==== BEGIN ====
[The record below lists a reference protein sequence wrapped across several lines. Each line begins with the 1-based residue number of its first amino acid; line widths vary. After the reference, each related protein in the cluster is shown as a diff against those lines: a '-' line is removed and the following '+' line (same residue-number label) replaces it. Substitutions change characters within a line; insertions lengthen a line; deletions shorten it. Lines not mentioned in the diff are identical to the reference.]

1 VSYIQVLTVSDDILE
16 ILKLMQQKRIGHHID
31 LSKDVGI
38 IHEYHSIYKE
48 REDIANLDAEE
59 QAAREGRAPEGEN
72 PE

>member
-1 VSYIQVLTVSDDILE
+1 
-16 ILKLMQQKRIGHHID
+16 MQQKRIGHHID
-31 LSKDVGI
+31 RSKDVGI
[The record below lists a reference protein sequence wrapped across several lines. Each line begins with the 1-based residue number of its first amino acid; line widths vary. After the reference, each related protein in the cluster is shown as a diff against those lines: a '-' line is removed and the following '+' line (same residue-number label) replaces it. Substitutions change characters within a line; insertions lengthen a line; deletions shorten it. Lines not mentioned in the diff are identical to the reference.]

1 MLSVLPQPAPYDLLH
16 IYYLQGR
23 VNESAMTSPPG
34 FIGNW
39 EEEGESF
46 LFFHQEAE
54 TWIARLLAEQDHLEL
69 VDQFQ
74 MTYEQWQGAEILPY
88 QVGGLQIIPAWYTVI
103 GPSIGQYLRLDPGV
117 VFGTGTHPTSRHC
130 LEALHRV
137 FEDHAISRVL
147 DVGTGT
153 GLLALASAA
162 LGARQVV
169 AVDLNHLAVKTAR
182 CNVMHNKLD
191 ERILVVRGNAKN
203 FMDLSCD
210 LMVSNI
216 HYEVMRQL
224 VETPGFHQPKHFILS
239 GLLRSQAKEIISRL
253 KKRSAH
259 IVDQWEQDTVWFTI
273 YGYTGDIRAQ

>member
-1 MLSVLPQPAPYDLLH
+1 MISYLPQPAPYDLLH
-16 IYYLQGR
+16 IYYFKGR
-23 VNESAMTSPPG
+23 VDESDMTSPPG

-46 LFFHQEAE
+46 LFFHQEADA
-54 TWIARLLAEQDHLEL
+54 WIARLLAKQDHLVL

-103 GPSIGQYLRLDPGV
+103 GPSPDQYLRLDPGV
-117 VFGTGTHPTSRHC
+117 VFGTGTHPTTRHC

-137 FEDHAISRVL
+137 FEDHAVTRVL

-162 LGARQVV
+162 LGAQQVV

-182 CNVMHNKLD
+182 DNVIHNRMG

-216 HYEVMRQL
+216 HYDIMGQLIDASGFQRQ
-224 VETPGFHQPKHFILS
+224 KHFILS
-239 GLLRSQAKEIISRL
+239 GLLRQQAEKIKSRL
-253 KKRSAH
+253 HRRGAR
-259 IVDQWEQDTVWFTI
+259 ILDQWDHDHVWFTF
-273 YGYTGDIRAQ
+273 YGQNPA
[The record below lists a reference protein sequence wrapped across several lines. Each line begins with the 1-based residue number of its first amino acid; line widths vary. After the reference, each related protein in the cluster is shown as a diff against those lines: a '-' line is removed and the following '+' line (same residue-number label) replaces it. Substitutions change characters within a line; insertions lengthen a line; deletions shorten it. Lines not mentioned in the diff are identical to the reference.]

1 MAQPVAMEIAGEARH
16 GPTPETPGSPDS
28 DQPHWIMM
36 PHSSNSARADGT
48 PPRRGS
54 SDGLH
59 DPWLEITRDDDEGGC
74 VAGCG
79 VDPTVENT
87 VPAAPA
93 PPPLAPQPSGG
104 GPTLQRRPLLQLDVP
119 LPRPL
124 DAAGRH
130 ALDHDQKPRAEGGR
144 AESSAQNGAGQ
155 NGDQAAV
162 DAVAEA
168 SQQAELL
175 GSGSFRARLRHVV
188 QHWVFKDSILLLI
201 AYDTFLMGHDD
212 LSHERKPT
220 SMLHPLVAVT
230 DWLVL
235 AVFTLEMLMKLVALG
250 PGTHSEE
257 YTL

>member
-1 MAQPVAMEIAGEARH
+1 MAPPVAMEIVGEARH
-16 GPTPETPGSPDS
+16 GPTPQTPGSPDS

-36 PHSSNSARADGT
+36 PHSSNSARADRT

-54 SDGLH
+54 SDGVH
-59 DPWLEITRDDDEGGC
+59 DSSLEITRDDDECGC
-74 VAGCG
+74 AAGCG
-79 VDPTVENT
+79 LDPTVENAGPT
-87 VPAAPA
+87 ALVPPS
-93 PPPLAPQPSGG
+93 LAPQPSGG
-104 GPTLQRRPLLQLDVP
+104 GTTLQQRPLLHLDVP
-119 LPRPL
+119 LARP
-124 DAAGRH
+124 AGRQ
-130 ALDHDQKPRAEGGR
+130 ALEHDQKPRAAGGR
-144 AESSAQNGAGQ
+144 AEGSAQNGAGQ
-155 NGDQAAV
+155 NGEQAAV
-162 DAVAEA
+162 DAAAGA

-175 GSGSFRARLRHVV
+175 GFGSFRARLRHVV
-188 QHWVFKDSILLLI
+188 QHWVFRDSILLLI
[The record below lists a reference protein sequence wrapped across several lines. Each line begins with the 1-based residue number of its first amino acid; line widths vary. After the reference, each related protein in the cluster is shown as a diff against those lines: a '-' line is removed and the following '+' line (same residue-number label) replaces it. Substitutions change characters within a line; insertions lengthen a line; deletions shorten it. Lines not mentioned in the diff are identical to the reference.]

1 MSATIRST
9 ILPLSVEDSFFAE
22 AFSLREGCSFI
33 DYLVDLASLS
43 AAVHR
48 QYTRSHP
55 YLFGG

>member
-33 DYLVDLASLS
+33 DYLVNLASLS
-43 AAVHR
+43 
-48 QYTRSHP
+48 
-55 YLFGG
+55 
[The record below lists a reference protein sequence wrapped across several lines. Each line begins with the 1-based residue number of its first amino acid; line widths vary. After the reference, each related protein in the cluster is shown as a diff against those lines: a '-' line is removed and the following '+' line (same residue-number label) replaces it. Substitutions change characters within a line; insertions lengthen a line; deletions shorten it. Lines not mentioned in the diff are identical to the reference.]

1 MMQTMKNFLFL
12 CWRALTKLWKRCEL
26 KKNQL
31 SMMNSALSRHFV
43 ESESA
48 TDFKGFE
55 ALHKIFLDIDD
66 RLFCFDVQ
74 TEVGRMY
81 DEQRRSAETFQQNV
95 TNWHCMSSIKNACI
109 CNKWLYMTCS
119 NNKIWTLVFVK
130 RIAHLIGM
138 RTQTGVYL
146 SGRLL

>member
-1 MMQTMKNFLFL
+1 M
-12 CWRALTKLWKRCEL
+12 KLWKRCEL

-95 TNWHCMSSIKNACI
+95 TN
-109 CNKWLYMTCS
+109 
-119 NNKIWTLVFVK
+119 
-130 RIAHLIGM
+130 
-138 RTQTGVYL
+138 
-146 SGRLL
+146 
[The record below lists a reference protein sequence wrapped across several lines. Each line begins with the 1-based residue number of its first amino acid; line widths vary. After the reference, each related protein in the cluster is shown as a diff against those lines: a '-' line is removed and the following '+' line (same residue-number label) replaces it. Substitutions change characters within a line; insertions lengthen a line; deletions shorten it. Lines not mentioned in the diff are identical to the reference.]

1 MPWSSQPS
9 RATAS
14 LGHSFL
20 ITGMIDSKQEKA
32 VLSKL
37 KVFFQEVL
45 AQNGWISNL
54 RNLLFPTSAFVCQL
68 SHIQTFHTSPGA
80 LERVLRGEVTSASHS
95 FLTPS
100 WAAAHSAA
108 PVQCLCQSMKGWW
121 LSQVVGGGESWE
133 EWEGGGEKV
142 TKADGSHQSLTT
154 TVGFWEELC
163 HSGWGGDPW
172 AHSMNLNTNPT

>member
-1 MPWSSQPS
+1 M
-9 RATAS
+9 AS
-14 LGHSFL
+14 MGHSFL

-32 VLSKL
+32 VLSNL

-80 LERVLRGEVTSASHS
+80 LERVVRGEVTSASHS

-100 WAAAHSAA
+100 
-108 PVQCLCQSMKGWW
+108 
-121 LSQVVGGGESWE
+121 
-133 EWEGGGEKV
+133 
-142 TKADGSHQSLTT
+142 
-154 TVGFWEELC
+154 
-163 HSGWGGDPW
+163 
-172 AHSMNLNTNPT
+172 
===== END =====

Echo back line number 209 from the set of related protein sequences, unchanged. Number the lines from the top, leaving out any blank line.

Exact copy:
121 LSQVVGGGESWE